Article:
This initial contact with JLAP is recorded as a call for help. The call for help, often answered by participant services manager Amy Spinks, is the first step in a process for us, much like intake is the first step in treatment planning for a therapist. At JLAP we are small but mighty — five full-time employees and two part-timers cover the entirety of judges, lawyers and law students for the state. We, then, often must function with a hive mind, pooling our collective knowledge and experience to determine a course of response to a call for help. Case manager Jill Fuqua is likely to know a good treatment resource for a solo practitioner in Bedford dealing with anxiety. Her years working with Mental Health America and the Division of Mental Health and Addiction has given her a wealth of knowledge of Indiana treatment facilities. Deputy director Loretta Oleksy, having previously worked as the family court coordinator for the Indiana Office of Court Services, may know how best to respond to a juvenile court judge struggling with secondary emotional trauma from a horrific child abuse case. As a licensed clinical addictions counselor, I may be the go-to in coordinating an intervention for an attorney with a life-threatening addiction problem. After the initial call, we are likely to schedule a meeting with the client to discuss options, make referrals or connect them to one of our own support groups.
“… Found my coat and grabbed my hat. Made the bus in seconds flat …”
Data from the call for help is compiled and recorded in our confidential database. This doesn’t just enable us to coordinate our follow-up efforts and know our clients and potential clients better. The data also helps inform our outreach efforts. In other words, did that presentation we gave at the December Inns of Court in Fort Wayne result in an uptick in calls from that region? Last year, JLAP staff and volunteers presented more than 70 times, speaking to crowds from less than a dozen to more than 1,000. Topics of our presentations span the gamut of lawyer well-being, from resilience and compassion fatigue to depression and substance use disorders. Canvassing the state also gives us the opportunity to spread the word on what we really do for the men and women we serve. Unfortunately, much of our time at JLAP is spent convincing skeptical attorneys, judges and law students we are truly confidential and separate from the court, the disciplinary commission or the Board of Law Examiners. We approach every client with compassion and genuine concern to forge trusting bonds with those we serve, acting as guides in a journey toward healing.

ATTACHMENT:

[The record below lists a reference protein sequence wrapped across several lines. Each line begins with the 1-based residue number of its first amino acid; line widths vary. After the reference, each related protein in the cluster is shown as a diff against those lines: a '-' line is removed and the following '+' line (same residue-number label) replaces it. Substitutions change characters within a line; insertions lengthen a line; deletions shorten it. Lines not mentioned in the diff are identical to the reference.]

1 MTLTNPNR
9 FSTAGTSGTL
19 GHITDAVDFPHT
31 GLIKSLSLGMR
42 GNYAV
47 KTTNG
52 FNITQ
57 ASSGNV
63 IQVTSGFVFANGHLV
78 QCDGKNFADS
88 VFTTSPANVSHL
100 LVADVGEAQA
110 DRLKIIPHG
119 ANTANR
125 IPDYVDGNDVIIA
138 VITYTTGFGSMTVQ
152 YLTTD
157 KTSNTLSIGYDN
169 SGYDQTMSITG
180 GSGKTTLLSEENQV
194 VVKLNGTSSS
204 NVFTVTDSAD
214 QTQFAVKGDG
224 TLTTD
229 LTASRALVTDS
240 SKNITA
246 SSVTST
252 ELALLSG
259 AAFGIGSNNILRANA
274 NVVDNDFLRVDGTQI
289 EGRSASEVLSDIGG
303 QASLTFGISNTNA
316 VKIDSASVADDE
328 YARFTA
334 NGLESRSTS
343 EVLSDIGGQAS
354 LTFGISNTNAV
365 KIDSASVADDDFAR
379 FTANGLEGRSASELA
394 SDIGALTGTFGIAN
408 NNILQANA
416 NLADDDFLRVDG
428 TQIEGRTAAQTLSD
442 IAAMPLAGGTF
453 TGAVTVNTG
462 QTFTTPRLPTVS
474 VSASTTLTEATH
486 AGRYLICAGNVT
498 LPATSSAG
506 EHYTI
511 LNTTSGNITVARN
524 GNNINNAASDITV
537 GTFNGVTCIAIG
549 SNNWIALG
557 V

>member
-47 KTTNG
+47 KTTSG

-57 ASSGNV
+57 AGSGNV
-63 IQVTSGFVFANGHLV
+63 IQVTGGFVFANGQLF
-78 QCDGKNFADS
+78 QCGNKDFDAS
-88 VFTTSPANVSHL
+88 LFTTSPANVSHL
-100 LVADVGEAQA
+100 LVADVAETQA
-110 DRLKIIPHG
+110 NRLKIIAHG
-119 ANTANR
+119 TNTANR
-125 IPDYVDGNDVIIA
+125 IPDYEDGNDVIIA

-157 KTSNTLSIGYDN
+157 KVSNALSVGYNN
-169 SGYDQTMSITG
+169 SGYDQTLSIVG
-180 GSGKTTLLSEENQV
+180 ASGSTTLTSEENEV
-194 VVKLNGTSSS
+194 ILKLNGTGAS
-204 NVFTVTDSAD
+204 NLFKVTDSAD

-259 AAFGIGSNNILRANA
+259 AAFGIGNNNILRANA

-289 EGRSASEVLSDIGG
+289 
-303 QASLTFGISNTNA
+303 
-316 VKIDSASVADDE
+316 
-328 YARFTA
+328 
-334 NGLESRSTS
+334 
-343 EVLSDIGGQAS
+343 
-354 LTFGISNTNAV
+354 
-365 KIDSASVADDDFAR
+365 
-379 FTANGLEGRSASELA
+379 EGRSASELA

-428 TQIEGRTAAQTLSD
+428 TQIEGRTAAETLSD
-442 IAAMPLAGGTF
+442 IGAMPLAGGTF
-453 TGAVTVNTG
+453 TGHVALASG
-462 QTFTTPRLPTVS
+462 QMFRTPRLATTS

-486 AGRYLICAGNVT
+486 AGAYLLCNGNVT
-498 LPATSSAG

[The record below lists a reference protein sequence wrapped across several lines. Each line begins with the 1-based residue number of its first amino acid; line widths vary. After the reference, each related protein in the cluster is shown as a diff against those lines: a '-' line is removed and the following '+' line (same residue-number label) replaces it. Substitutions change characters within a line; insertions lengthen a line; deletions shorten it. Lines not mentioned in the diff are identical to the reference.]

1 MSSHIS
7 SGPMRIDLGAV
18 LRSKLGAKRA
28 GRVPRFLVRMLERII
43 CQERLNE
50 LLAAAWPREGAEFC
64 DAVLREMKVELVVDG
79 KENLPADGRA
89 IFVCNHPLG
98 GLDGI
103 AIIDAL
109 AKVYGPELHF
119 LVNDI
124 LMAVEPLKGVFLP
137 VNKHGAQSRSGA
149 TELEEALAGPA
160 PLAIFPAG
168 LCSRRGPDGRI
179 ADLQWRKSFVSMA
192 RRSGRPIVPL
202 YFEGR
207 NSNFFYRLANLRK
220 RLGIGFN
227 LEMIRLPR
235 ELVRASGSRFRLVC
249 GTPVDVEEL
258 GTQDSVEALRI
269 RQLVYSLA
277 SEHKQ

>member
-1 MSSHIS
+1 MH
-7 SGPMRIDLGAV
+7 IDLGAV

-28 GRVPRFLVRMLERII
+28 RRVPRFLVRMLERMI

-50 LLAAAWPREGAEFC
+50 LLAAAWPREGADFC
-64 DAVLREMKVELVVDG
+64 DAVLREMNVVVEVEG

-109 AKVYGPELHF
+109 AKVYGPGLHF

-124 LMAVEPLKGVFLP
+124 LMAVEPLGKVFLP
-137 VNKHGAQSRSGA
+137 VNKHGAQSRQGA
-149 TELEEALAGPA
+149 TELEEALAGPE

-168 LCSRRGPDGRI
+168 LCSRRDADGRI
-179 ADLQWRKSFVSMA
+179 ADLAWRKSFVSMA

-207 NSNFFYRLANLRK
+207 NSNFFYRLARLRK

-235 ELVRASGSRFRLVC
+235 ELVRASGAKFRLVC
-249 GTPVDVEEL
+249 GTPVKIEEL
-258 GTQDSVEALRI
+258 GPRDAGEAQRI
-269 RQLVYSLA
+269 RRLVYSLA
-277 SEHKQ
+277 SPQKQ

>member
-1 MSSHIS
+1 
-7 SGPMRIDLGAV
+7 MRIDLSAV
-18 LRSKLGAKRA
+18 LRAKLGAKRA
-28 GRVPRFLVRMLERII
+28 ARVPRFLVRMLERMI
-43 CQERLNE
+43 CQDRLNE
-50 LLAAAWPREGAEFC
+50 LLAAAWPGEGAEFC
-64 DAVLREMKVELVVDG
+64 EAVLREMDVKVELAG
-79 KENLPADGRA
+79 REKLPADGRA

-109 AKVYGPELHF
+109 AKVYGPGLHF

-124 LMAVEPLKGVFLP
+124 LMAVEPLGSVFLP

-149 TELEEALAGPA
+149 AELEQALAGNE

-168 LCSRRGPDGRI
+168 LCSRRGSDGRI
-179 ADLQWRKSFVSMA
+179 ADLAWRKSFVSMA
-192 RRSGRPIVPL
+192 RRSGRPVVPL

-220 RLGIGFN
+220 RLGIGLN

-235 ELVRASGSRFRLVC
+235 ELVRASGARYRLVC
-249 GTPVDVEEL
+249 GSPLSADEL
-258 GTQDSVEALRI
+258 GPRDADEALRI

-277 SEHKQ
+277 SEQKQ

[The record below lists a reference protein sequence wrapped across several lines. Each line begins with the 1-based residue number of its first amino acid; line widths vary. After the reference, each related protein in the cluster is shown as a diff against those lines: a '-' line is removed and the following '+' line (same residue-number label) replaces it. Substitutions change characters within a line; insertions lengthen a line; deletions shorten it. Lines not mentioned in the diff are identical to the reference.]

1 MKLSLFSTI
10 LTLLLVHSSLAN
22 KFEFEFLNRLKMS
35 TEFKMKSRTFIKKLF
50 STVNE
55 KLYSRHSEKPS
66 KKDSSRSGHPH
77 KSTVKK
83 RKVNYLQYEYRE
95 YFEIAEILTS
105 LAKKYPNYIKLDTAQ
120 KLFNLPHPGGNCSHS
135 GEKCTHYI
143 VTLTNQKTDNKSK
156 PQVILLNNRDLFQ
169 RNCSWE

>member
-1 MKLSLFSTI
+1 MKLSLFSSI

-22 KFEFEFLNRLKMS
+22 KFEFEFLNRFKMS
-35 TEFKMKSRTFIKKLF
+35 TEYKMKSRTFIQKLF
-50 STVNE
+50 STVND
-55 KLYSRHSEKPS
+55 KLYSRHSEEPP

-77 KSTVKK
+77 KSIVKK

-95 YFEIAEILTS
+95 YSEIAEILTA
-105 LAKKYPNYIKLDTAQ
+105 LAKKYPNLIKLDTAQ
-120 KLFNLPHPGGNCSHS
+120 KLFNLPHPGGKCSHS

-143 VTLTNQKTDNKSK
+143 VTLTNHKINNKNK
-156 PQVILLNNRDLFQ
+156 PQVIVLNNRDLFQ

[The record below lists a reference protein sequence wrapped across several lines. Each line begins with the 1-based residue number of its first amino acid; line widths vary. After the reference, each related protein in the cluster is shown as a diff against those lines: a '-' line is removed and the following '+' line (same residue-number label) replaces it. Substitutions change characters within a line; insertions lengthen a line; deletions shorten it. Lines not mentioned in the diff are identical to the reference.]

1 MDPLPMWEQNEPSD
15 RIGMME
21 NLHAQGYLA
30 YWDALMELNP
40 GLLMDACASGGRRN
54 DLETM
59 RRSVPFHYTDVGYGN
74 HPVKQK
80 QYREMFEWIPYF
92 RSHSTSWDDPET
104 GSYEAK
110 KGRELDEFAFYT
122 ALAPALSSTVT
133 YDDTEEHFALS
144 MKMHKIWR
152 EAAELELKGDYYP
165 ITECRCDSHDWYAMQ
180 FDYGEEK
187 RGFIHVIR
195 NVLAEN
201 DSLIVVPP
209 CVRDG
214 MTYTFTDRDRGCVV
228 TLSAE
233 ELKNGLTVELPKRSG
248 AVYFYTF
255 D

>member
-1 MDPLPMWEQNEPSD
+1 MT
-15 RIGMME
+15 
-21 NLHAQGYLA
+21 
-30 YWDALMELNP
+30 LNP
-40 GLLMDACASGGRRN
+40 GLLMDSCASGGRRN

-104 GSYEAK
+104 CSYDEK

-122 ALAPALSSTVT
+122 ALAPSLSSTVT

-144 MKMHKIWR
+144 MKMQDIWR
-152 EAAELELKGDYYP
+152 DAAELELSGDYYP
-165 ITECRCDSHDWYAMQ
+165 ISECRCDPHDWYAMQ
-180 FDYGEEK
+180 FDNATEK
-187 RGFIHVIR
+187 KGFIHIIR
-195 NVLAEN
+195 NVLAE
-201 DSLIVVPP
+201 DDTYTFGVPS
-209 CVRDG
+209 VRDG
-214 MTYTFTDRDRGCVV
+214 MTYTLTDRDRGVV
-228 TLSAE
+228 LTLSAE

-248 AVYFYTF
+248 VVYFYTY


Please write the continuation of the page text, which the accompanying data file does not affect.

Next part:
“… I read the news today, oh boy, about a lucky man who made the grade …”
While many of our client stories end happily — a bar passed, a marriage salvaged, sobriety achieved — some do not. Early last year I received a call from a judge in a small county expressing concern for a lawyer with an evident drinking problem. A second call came in shortly thereafter from one of our volunteers and then a third. An intervention was organized and executed, successfully resulting in a trip to the hospital. Unfortunately, our efforts were in vain. The man died two months later from multiple complications of alcoholism. He was just 45 years old. I will never forget him or his family.
A day in the life at JLAP is just that: life, and sometimes death. And then another day begins and ends much the same. And then another.
40-second E-major chord, and fade …•
• Eric Wood is a licensed clinical addictions counselor and clinical case manager at JLAP. Opinions expressed are those of the author.